Agnes Ravatn: The Seven Doors

Today I’m delighted to be part of the blog tour for The Seven Doors. My review is written with thanks to Anne Cater for inviting me on the tour and Orenda Books for my copy of the book.


University professor Nina is at a turning point. Her work seems increasingly irrelevant, her doctor husband is never home, relations with her difficult daughter are strained, and their beautiful house is scheduled for demolition.

When her daughter decides to move into another house they own, things take a very dark turn. The young woman living there disappears, leaving her son behind, the day after Nina and her daughter pay her a visit.

With few clues, the police enquiry soon grinds to a halt, but Nina has an inexplicable sense of guilt. Unable to rest, she begins her own investigation, but as she pulls on the threads of the case, it seems her discoveries may have very grave consequences for her and her family.

Exquisitely dark and immensely powerful, The Seven Doors is a sophisticated and deeply disturbing psychological thriller from one of Norway’s most distinguished voices.


I have never read anything by Agnes Ravatn before, but this will not be the last time I pick up her work. I loved her writing style: it’s simple and nothing is overstated, but she still manages to convey the emotions within the book perfectly, so that I could really connect with the characters and understand the situation in which they found themselves. The translator should be congratulated on achieving this in a way that makes the translation look easy (although I’m sure it wasn’t!)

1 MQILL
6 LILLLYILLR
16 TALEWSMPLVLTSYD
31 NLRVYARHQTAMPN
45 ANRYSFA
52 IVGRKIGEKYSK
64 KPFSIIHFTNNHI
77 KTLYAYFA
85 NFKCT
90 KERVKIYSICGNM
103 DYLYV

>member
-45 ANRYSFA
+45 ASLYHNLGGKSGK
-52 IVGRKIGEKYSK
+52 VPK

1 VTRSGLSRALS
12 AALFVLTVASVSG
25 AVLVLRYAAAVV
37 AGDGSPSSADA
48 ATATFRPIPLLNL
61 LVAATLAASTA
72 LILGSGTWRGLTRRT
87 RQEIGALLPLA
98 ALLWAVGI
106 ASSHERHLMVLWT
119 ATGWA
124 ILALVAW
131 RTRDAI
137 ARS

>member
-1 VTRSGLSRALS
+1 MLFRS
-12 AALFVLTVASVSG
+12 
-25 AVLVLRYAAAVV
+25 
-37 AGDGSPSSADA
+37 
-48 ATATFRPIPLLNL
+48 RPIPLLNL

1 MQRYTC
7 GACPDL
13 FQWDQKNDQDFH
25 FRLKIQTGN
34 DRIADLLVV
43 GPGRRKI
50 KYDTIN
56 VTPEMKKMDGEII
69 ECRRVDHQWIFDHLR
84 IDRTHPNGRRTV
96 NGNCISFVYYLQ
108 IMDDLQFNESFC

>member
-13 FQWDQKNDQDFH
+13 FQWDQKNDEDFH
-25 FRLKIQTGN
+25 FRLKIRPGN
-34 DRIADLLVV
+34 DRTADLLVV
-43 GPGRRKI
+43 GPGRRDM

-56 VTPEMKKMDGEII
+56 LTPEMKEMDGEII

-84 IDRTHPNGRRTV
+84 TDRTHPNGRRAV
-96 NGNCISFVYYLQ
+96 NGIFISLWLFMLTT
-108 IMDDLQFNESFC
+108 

There are several references to myths and fairy tales in The Seven Doors. I really enjoyed this aspect of the novel, as it gave it some extra depth and the different stories were fascinating to read about.

The Seven Doors begins as a slow burner, and it takes a little time to get to the heart of the plot. I am, however, glad that I was patient, as there are lots of twists towards the end, which gave me food for thought. I wondered how I would react in a similar situation, and I wanted to know how the characters would deal with it, and this kept me captivated until the end.

The Seven Doors is available from Amazon.

You can follow the rest of the blog tour here:

One thought on “Agnes Ravatn: The Seven Doors

Leave a Reply

Fill in your details below or click an icon to log in: Logo

You are commenting using your account. Log Out /  Change )

Facebook photo

You are commenting using your Facebook account. Log Out /  Change )

Connecting to %s